The prevalence of diabetes is increasing world-wide. Tight glycaemic control has been shown to reduce diabetes
complications in a number of landmark trials. Apart from increasing the risk of microvascular and macrovascular disease,
poor glycaemic control is also associated with cognitive and memory impairment as well as with mood disturbance.
However, tighter glycaemic control with conventional anti-hyperglycaemic medication is also associated with increased
risk of hypoglycaemia. There is increasing evidence that hypoglycaemia is much more than a troublesome inconvenience.
Indeed it is associated with acute cognitive impairment, dementia, increased risk of falls, rebound hyperglycaemia with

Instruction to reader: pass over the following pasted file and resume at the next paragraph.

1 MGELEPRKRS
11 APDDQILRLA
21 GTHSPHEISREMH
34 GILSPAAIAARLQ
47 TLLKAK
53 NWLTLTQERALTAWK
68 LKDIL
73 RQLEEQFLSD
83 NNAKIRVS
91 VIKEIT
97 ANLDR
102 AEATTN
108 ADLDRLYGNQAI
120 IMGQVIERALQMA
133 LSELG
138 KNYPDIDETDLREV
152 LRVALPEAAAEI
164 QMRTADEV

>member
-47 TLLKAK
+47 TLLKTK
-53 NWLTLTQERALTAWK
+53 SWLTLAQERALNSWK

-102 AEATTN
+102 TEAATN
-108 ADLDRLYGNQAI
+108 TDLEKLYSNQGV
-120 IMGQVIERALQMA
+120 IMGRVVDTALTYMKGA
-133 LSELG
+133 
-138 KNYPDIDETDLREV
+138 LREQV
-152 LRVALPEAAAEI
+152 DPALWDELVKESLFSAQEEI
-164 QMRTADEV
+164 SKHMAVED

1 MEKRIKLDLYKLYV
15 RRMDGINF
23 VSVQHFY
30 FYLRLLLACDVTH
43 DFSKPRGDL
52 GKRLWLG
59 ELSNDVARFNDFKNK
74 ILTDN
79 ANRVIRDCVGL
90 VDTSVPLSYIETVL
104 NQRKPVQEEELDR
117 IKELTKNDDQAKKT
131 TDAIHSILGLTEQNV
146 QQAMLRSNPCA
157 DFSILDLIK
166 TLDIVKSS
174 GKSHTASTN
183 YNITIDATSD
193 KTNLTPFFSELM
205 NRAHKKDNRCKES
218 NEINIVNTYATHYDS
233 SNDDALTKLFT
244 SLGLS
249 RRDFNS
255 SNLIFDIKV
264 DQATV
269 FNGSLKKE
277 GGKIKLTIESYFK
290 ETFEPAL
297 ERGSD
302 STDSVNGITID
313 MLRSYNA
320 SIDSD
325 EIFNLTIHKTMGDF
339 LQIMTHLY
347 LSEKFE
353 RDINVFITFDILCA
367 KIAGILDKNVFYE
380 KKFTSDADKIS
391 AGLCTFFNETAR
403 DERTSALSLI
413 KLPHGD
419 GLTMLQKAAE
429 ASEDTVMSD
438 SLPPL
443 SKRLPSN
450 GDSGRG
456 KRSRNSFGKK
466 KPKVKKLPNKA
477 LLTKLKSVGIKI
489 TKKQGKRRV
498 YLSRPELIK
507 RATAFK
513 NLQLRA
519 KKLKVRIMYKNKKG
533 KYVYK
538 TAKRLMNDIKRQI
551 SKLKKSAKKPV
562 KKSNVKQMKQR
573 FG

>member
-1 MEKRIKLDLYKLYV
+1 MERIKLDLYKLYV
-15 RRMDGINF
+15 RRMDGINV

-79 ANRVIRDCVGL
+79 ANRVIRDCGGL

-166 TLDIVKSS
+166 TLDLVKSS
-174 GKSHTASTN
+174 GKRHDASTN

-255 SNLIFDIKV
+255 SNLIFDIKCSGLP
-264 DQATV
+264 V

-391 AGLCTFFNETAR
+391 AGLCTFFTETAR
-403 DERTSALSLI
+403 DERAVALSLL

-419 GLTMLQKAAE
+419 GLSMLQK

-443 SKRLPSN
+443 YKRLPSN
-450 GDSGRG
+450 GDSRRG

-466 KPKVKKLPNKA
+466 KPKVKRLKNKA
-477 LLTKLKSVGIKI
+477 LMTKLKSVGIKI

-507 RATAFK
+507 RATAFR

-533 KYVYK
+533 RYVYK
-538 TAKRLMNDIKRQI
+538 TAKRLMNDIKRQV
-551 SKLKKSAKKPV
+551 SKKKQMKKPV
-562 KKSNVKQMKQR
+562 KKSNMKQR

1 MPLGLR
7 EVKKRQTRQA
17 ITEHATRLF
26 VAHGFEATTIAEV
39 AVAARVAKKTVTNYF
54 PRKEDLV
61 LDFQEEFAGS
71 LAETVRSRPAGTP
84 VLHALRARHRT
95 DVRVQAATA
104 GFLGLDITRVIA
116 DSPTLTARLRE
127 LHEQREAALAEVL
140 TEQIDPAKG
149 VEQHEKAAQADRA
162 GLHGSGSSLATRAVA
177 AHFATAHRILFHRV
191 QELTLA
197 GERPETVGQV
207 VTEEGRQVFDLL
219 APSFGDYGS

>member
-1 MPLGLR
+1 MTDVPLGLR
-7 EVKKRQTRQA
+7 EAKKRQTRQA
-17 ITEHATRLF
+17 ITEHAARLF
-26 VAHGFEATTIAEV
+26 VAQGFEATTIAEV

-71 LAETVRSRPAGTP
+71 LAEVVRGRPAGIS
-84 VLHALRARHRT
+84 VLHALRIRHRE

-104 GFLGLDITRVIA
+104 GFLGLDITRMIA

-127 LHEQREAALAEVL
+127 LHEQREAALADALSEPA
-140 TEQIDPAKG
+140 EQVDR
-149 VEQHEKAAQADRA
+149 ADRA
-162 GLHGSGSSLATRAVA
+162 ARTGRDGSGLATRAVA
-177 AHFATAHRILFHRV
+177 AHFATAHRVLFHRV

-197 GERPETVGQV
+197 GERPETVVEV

consequent loss of glycaemic control, acute coronary syndrome and increased mortality. Hence, a very difficult balance
needs to be achieved so as to achieve the best glycaemic control possible, whilst avoiding hypoglycaemia. This paper will
briefly discuss the potential benefits of tight glycemic control and reviews the risks associated with hypoglycaemia. A
paradigm shift in diabetes care may be needed; use of newer anti-hyperglycemic agents with low hypoglycaemia risk may
allow us to achieve good control in most patients whilst avoiding the serious consequences of hypoglycaemia. This may
be especially important in those at significant risk of hypoglycaemia (e.g. those with brittle diabetes) or of its consequences
such as elderly patients, those in certain occupations or those with cardiovascular disease or epilepsy.